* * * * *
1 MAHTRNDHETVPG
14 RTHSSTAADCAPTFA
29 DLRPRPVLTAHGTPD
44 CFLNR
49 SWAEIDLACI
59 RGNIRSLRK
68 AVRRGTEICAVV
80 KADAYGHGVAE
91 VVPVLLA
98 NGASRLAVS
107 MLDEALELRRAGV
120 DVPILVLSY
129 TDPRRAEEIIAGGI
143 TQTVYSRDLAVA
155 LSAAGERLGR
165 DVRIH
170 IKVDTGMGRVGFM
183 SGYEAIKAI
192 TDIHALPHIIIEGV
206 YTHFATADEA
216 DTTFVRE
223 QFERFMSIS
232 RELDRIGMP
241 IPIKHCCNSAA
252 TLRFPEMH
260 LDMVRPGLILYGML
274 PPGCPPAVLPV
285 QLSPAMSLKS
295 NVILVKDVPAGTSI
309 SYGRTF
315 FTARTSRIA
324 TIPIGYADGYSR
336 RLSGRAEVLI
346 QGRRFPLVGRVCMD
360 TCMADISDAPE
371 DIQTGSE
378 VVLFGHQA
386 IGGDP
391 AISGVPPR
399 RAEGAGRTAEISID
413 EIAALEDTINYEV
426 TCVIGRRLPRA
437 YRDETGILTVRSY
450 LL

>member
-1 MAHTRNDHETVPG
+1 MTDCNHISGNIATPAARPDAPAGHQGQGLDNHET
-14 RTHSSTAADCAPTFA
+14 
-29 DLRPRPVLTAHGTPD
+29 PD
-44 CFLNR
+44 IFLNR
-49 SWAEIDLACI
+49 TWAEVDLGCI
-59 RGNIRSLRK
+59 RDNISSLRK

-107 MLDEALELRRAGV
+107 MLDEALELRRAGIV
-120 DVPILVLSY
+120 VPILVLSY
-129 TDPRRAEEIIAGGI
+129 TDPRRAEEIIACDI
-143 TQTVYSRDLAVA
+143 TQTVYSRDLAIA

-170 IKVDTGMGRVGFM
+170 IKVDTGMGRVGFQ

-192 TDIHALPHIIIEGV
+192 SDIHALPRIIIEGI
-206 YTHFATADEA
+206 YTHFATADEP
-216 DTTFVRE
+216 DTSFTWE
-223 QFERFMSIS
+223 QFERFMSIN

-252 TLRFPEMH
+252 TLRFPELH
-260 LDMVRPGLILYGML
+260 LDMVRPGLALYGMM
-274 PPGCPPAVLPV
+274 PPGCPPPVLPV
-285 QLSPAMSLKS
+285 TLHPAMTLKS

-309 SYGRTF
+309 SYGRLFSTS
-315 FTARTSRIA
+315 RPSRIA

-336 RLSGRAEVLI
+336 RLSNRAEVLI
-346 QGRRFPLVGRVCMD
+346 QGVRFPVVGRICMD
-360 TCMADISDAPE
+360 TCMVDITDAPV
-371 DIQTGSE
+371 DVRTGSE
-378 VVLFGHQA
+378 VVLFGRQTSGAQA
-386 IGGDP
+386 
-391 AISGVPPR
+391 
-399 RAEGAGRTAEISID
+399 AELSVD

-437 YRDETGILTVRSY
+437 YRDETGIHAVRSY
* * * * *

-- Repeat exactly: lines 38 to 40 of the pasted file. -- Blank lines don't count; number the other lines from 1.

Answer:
386 IGGDP
391 AISGVPPR
399 RAEGAGRTAEISID